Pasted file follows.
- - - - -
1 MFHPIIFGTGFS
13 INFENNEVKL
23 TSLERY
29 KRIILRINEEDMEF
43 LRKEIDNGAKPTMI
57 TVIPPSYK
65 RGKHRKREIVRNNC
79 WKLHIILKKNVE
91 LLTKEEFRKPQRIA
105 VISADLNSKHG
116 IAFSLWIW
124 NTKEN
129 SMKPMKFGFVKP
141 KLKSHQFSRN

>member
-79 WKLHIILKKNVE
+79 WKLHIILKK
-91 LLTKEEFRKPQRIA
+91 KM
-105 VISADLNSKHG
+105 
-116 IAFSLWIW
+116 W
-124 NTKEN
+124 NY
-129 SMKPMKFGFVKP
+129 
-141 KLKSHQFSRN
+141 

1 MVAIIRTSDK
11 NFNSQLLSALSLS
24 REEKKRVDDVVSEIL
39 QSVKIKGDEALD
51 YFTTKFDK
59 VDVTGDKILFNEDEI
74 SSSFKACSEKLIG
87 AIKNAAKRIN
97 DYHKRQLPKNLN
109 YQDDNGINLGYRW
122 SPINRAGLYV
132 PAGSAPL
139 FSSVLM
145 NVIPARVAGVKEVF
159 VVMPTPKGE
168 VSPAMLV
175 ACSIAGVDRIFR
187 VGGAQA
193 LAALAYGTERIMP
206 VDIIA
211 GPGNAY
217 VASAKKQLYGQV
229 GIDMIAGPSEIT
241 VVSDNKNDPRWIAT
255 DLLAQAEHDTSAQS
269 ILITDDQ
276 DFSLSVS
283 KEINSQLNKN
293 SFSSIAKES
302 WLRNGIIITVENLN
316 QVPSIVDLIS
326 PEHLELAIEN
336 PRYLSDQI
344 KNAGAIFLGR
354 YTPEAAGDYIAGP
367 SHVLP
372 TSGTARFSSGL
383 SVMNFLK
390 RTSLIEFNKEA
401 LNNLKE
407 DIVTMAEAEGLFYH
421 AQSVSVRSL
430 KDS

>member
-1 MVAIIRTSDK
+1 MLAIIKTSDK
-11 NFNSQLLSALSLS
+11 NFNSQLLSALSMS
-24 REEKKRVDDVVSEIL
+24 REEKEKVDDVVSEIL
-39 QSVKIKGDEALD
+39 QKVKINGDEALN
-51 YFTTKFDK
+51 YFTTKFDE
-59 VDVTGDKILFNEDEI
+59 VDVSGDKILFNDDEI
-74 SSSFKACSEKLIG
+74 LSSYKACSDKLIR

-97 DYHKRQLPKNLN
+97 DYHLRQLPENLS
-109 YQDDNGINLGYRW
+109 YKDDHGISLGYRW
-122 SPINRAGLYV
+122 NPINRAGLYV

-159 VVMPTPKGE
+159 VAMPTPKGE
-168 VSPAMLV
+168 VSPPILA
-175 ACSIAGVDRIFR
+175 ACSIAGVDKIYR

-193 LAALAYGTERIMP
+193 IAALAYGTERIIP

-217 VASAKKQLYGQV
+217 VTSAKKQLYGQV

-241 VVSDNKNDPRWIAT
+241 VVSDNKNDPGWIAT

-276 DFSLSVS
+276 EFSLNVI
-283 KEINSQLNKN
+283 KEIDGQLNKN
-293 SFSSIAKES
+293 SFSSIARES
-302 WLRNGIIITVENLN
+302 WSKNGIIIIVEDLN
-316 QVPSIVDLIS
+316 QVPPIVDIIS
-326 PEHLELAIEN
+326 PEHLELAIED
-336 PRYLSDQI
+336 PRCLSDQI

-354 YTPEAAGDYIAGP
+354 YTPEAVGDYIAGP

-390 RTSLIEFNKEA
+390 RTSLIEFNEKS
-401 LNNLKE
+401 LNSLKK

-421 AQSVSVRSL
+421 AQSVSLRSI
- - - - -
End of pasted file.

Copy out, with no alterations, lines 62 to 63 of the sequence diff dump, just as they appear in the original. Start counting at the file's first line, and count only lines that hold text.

336 PRYLSDQI
344 KNAGAIFLGR